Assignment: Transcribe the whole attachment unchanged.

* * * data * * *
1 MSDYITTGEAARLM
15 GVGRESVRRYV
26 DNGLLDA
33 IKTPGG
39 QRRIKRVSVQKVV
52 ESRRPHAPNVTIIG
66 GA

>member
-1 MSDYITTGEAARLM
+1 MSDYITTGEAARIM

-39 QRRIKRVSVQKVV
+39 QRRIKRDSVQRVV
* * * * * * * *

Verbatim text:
1 MSDYITTGEAARLM
15 GVGRESVRRYV
26 DNGLLDA
33 IKTPGG
39 QRRIKRVSVQKVV
52 ESRRPHAPNVTIIG
66 GA

>member
-1 MSDYITTGEAARLM
+1 MSDYITTGEAARIM

-39 QRRIKRVSVQKVV
+39 QRRIKRDSVQRVV